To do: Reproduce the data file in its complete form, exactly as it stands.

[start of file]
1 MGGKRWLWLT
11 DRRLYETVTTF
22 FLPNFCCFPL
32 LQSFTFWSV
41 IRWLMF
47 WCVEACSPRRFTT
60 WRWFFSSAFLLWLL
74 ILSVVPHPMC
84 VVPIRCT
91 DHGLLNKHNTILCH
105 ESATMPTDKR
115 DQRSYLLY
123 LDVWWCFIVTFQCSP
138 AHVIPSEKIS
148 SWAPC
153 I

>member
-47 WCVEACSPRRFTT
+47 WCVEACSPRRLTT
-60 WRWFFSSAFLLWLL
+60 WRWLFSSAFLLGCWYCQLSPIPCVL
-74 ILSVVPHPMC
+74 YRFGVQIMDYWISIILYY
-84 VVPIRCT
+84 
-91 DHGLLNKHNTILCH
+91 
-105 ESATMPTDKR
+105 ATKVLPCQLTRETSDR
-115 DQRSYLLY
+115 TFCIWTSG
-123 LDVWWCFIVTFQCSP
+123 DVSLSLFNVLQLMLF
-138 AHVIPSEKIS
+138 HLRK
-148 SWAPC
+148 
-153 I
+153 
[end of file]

1 MGGKRWLWLT
11 DRRLYETVTTF
22 FLPNFCCFPL
32 LQSFTFWSV
41 IRWLMF
47 WCVEACSPRRFTT
60 WRWFFSSAFLLWLL
74 ILSVVPHPMC
84 VVPIRCT
91 DHGLLNKHNTILCH
105 ESATMPTDKR
115 DQRSYLLY
123 LDVWWCFIVTFQCSP
138 AHVIPSEKIS
148 SWAPC
153 I

>member
-47 WCVEACSPRRFTT
+47 WCVEACSPRRLTT
-60 WRWFFSSAFLLWLL
+60 WRWLFSSAFLLGCWYCQLSPIPCVL
-74 ILSVVPHPMC
+74 YRFGVQIMDYWISIILYY
-84 VVPIRCT
+84 
-91 DHGLLNKHNTILCH
+91 
-105 ESATMPTDKR
+105 ATKVLPCQLTRETSDR
-115 DQRSYLLY
+115 TFCIWTSG
-123 LDVWWCFIVTFQCSP
+123 DVSLSLFNVLQLMLF
-138 AHVIPSEKIS
+138 HLRK
-148 SWAPC
+148 
-153 I
+153 